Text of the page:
Dave told it like it is last night: yes, it’s funnnnn to watch a showbiz disaster unfold when (a) you know that nobody involved is going to be physically harmed, and more importantly (b) you’re just as certain that neither you nor anybody you know personally is involved in any way. These late-night shakeups have been one hell of an entertaining distraction for me ever since last Thursday, when everybody first encountered the rumor that NBC was close to canceling the Jay Leno Show.
And by “distraction” I’m not just talking about the time I’ve lost on Gawker.com, either. I’ve been watching both Jay and Conan regularly for the first time since either hosts’ shows debuted.
It’s not like I thought either of these were terrible shows. I didn’t get in the habit of watching Jay because he was the same guy doing the same comedy that I didn’t watch at 11:35. And I always liked Conan. But I didn’t watch his Tonight Show simply because I was very happy with my current providers of late-night comedy and I wasn’t looking to switch to a different service at this time.
That’s really what we’re talking about. For all the talk about Dave being too grumpy or Jay diluting his show to please the widest demographic or Conan being freakishly gangly and pasty, the battle between these three isn’t a question of “who’s the true King Of Late Night?” No, it’s a case of there being three very good comedy products out in front of a marketplace of people with very different entertainment needs. You’re about as likely to get me to switch from Dave or Craig as you are to get me to drop Coca-Cola for any other brand. I’ve tasted Pepsi and I acknowledge that it’s a fine beverage. But it’s just not what I’m looking for. And you were lucky to get me to sample it in the first place.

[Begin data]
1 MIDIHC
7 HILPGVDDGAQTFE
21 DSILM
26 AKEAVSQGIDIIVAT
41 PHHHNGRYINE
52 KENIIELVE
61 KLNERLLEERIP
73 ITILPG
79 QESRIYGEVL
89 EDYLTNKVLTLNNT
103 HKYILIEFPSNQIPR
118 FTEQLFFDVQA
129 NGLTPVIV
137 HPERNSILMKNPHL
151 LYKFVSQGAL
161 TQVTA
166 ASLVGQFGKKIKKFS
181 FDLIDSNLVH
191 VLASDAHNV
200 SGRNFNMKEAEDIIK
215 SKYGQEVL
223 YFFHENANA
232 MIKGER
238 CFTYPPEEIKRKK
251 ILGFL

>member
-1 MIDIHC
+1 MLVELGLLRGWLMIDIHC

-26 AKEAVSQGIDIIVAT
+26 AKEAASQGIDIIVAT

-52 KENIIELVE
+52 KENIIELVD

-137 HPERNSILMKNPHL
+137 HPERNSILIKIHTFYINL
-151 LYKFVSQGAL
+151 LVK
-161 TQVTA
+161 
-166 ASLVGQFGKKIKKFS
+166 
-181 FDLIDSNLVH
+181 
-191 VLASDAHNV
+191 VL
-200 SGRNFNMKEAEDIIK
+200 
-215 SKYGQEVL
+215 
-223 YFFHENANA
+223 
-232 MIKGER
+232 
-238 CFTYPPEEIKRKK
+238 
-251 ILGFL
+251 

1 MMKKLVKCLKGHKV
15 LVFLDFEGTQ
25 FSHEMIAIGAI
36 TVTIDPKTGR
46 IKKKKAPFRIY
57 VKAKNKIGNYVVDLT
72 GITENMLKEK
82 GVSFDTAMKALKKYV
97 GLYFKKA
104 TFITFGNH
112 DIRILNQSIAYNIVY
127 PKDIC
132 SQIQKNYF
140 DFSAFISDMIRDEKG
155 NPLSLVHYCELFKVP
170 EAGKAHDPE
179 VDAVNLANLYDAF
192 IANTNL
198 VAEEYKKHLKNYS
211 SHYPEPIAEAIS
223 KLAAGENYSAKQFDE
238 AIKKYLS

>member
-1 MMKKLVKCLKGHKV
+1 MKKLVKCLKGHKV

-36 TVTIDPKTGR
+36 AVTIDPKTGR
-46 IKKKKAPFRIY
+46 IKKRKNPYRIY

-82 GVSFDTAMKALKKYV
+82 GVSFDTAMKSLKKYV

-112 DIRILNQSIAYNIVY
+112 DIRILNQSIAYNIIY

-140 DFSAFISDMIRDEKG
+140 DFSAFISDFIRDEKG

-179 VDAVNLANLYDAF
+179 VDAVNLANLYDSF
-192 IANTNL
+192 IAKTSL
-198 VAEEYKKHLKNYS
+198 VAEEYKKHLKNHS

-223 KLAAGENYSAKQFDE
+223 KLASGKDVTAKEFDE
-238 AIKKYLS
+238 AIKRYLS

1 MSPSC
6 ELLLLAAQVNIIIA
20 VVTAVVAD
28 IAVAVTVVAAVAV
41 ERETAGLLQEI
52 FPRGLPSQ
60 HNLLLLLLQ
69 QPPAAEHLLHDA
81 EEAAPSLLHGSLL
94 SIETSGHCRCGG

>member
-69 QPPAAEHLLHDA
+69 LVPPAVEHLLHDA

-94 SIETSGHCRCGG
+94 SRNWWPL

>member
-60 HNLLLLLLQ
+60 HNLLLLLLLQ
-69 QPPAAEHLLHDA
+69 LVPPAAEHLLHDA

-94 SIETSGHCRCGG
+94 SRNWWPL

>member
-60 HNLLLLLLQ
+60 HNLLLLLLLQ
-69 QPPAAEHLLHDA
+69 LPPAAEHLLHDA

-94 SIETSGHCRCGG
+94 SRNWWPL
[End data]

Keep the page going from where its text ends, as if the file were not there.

I’m watching Conan as I write this. The man’s on fire; he’s been razor-sharp all week long. I can’t say how much progress he made in the months since I watched his debut — back then, I thought he was understandably awkward, feeling his way around through the earlier time and the intimidating legacy of Johnny’s chair — but tonight I see a man who’s completely in command of his stage, who knows what he wants to accomplish with every joke, and who’s as fearless as a man who no longer knows or cares how many shows he has left.
Leno’s been swinging hard, too. Though I think he’s been misstepping pretty severely in his monologues. When Conan tells jokes about how NBC is screwing him out of a job, I can only nod in sympathy. When Jay makes those same jokes, I can only blink and wonder if he just said what I thought he said. Just what does Leno have to be upset about? He created a show that met certain minimums of profitability but which (by some estimates) was costing local affiliates’ 11 PM news shows 25% of their viewership every night. The stations were in open revolt, so NBC pulled the plug on Jay’s show and put him back on at 11:35.